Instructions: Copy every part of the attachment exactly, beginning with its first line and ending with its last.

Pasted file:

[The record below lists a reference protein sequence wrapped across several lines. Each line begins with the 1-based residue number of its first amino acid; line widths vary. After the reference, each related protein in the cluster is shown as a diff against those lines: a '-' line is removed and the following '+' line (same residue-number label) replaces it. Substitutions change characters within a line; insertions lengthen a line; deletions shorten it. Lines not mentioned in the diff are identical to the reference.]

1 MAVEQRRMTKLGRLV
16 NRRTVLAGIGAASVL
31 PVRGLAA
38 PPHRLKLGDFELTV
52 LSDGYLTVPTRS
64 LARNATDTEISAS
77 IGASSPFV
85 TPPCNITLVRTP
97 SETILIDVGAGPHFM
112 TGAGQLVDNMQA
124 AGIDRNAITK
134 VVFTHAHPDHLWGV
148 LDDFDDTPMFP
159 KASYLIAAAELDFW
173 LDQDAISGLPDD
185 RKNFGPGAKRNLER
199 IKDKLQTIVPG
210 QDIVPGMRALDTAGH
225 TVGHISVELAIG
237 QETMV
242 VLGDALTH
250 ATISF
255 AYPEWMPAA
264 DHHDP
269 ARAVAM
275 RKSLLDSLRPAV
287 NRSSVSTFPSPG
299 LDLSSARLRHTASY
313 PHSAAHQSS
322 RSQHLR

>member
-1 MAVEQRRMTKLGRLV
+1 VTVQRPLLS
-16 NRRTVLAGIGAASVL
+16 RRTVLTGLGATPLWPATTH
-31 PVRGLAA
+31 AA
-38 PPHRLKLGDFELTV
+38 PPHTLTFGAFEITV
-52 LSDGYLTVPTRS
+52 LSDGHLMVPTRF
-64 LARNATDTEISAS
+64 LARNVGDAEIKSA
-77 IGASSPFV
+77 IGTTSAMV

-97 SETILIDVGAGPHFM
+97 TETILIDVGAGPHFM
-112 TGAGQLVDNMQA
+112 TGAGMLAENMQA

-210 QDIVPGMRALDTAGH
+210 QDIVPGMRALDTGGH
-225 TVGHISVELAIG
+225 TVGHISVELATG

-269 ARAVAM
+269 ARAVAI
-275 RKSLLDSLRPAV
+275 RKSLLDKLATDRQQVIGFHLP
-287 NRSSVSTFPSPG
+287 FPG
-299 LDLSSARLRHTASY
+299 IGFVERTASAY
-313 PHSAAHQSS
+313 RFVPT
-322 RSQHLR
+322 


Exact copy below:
[The record below lists a reference protein sequence wrapped across several lines. Each line begins with the 1-based residue number of its first amino acid; line widths vary. After the reference, each related protein in the cluster is shown as a diff against those lines: a '-' line is removed and the following '+' line (same residue-number label) replaces it. Substitutions change characters within a line; insertions lengthen a line; deletions shorten it. Lines not mentioned in the diff are identical to the reference.]

1 MAVEQRRMTKLGRLV
16 NRRTVLAGIGAASVL
31 PVRGLAA
38 PPHRLKLGDFELTV
52 LSDGYLTVPTRS
64 LARNATDTEISAS
77 IGASSPFV
85 TPPCNITLVRTP
97 SETILIDVGAGPHFM
112 TGAGQLVDNMQA
124 AGIDRNAITK
134 VVFTHAHPDHLWGV
148 LDDFDDTPMFP
159 KASYLIAAAELDFW
173 LDQDAISGLPDD
185 RKNFGPGAKRNLER
199 IKDKLQTIVPG
210 QDIVPGMRALDTAGH
225 TVGHISVELAIG
237 QETMV
242 VLGDALTH
250 ATISF
255 AYPEWMPAA
264 DHHDP
269 ARAVAM
275 RKSLLDSLRPAV
287 NRSSVSTFPSPG
299 LDLSSARLRHTASY
313 PHSAAHQSS
322 RSQHLR

>member
-1 MAVEQRRMTKLGRLV
+1 VTVQRPLLS
-16 NRRTVLAGIGAASVL
+16 RRTVLTGLGATPLWPATTH
-31 PVRGLAA
+31 AA
-38 PPHRLKLGDFELTV
+38 PPHTLTFGAFEITV
-52 LSDGYLTVPTRS
+52 LSDGHLMVPTRF
-64 LARNATDTEISAS
+64 LARNVGDAEIKSA
-77 IGASSPFV
+77 IGTTSAMV

-97 SETILIDVGAGPHFM
+97 TETILIDVGAGPHFM
-112 TGAGQLVDNMQA
+112 TGAGMLAENMQA

-210 QDIVPGMRALDTAGH
+210 QDIVPGMRALDTGGH
-225 TVGHISVELAIG
+225 TVGHISVELATG

-269 ARAVAM
+269 ARAVAI
-275 RKSLLDSLRPAV
+275 RKSLLDKLATDRQQVIGFHLP
-287 NRSSVSTFPSPG
+287 FPG
-299 LDLSSARLRHTASY
+299 IGFVERTASAY
-313 PHSAAHQSS
+313 RFVPT
-322 RSQHLR
+322 